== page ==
Have you been injured while working, only to have your employer assert that you’re not entitled to workers’ compensation benefits because you’re an independent contractor? The employer’s assertion is not the end of the story. As the discussion below shows, in this situation you should always seek out legal counsel before giving up your right to file a workers’ comp claim with the Virginia Workers’ Compensation Commission.
In Virginia, the law requires an employer to maintain workers’ compensation insurance. There are few exceptions to this requirement; as a general rule, if the employer regularly employs three or more workers, the employer goes without insurance at its peril.
Though there may be fights over how many employees an employer has or the issue of “regularly employed,” the rule requiring an employer to maintain workers’ compensation insurance is relatively straightforward. A harder question can arise when a company claims that it does not need workers’ comp insurance because it uses independent contractors and not employees. Recent events regarding the ride-sharing company called Uber illustrate this point.
On June 16, 2015, California’s labor commission ruled that Uber drivers are employees, not independent contractors. A BloombergBusiness article frames the issue the commission faced this way:
San Francisco-based Uber, like other “sharing economy” startups, has built a business around a flexible car fleet piloted by people it contends are independent contractors. If Uber’s drivers were treated as employees, the company would be required to guarantee them a minimum wage, compensate them for mileage and pay into social security.
“We see this as a problem that’s growing larger with each year, with employees lacking security and even basic rights when they are treated as independent contractors,” said Steve Smith, spokesman for the California Labor Federation, which has backed tougher regulations on ridesharing companies.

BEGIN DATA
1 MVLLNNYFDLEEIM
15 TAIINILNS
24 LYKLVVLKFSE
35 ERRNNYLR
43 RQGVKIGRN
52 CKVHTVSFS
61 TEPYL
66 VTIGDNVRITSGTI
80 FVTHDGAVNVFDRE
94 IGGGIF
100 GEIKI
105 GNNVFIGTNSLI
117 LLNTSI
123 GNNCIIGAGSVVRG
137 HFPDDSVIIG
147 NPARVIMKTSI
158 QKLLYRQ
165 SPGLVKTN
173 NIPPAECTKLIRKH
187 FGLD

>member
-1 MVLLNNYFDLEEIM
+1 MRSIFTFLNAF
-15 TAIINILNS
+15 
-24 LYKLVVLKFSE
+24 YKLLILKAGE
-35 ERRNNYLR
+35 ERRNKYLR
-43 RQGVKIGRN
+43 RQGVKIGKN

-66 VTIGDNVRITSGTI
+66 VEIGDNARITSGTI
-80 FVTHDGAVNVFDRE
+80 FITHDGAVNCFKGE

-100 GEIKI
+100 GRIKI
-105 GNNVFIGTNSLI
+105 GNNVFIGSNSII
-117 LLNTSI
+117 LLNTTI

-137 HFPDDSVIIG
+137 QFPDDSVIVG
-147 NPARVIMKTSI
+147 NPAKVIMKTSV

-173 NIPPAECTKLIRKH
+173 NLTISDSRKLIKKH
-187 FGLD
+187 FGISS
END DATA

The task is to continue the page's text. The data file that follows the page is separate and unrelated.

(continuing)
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The company has scrapped with regulators from Houston to Berlin on issues from whether Uber is required to follow existing taxi laws to how it handles rider data and even whether its cars can pick riders up at airports.
BloombergBusiness reports that Uber’s arguments in favor of its position scored no points with California’s labor commission:
“The defendants hold themselves out as nothing more than a neutral technological platform, designed simply to enable drivers and passengers to transact the business of transportation,” the commission said in the decision, filed alongside Uber’s appeal notice. “The reality, however, is that defendants are involved in every aspect of the operation.”
The commission said the company dictates such things as how old a driver’s car can be and who is qualified to offer services through the Uber platform.
The statement regarding Uber’s “dictates” reflects the fact that under the law a worker is an employee if the employer exerts sufficient control over the worker’s activities. The presence or absence of such control is always the test of employee versus independent contractor. The employer’s claim about a workers status is not the defining issue.
So . . . don’t ever let an employer be the final say as to whether you’re entitled to workers’ compensation benefits. Our enduring advice is that an injured worker should always seek legal counsel – and fast! HammondTownsend is here to serve you.
The article mentioned above can be found here: